The head of Iraq’s largest Christian community denounced American evangelical missionaries in his country on Thursday for what he said were attempts to convert poor Muslims by flashing money and smart cars.
Patriarch Emmanuel Delly, head of the Chaldean Catholic Church, told journalists that many Protestant activists had come to Iraq after the overthrow of Saddam Hussein in 2003 and set up what he called “boutiques” to attract converts.
Many Muslim countries consider Christian missionaries as part of a Western campaign against Islam and punish both the preacher and the apostate Muslim severely. Violent Iraqi groups killed at least five evangelical missionaries last year.
At least 20 Iraqis were killed in bombings of Christian churches last year as unknown attackers stepped up pressure on non-Muslims there. Christian minorities in Muslim countries usually keep a low profile and do not evangelise.
Delly said Iraq did not need missionaries as its Christian churches dated back long before Protestantism. As for trying to convert Muslims, he said: “You can’t even talk about that here.”
Christians make up 3 percent of Iraq’s 26 million mostly Muslim population, the largest group being the 600,000 Chaldeans who are Eastern rite Catholics linked to the Vatican.
Saying the evangelicals were not real missionaries, Delly said they attracted poor youths with displays of money and taking them “out riding in cars to have fun”.
“Then they take photos and send them here, to Germany, to the United States and say ‘look how many Muslims have become Christian’,” he said.
The patriarch declined to say if the missionaries were a challenge for his church or if U.S. authorities supported them.
The idea of converting Muslims has gained some support among U.S. evangelicals since the September 11 attacks, but foreigners who evangelise in Islamic countries must keep very low profiles.
Some were active in Iraq in the first year after Saddam Hussein’s overthrow, but deteriorating security since then probably means many have left, Baghdad residents say.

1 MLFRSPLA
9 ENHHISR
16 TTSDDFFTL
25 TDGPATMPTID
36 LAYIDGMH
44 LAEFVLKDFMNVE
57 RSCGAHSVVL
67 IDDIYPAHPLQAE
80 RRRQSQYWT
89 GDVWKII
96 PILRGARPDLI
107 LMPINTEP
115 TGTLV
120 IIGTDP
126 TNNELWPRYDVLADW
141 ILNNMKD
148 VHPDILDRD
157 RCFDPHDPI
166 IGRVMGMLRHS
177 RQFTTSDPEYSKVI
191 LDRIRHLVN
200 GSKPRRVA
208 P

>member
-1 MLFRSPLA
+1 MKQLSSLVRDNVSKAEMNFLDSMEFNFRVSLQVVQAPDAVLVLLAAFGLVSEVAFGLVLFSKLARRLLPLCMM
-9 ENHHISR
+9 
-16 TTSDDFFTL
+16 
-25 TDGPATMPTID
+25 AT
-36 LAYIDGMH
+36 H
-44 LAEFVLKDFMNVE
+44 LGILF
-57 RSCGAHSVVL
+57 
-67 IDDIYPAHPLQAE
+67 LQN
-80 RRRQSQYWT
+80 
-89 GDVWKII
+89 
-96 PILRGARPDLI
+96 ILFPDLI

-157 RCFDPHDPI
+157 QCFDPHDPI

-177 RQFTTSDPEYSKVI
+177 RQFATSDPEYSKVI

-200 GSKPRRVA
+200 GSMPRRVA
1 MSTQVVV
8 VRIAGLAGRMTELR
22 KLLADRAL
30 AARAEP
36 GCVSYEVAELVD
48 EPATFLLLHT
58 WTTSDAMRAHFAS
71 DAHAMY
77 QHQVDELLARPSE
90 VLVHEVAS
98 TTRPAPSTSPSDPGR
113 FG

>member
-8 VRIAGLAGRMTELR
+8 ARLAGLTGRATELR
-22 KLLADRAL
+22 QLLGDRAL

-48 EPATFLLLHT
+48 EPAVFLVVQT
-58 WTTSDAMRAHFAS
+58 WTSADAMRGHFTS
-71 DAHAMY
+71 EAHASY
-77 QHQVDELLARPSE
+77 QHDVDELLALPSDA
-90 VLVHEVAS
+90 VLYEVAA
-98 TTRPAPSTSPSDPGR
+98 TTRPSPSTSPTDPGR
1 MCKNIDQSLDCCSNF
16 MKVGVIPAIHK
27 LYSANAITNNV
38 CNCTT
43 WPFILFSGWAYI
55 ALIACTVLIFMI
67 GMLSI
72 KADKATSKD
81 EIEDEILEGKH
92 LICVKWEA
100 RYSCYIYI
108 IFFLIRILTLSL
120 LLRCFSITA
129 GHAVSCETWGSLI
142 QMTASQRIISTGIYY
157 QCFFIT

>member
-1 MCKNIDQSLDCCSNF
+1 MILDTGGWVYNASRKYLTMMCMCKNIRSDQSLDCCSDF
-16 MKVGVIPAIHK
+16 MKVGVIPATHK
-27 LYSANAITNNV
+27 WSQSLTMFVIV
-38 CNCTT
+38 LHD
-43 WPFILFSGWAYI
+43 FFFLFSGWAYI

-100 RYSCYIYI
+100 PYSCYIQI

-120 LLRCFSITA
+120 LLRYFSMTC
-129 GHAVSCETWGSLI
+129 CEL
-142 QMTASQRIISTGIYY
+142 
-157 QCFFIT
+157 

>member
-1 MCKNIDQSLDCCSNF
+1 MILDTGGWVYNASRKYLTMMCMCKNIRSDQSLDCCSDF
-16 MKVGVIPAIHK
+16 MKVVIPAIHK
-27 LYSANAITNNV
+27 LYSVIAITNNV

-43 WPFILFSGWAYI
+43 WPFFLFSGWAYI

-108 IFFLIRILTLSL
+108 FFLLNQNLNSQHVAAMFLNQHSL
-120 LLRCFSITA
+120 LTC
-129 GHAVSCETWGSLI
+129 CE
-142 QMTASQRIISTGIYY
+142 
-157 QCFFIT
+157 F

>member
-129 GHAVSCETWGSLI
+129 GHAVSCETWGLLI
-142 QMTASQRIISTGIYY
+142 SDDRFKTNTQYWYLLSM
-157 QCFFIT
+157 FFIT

“There may be between 100 and 200 there now,” said Todd Johnson, an expert on world Christianity at the evangelical Gordon-Conwell Seminary near Boston, Massachusetts.
“They’re mostly aid workers, I don’t think there is much regular evangelising,” he told Reuters.
Four U.S. Baptist missionaries were killed in Iraq in March 2004 and seven South Korean Presbyterians were briefly kidnapped the following month. That June, Islamic militants beheaded a South Korean truck driver who was an evangelical Christian. Delly had no overall figures for these missions but said he knew of 14 evangelical houses, which he called “boutiques”, in one central Baghdad neighbourhood alone. “I don’t know where their money comes from,” he added.
The patriarch, who vigorously opposed the U.S.-led invasion of Iraq and met French President Jacques Chirac – who also opposed it – on Wednesday, declined to comment on Washington’s policy there or whether he had contacts with U.S. authorities.
“Frankly, I try to avoid meeting them as much as possible,” he said. “They are the occupiers. The occupied don’t want to be occupied. That’s human nature.”
Delly, 77, ranks as an archbishop in the Catholic Church and is tipped as a possible future cardinal. Eastern rite prelates traditionally do not accept such honours but three — a Copt, a Assyrian and a Maronite — are now “princes of the Church.”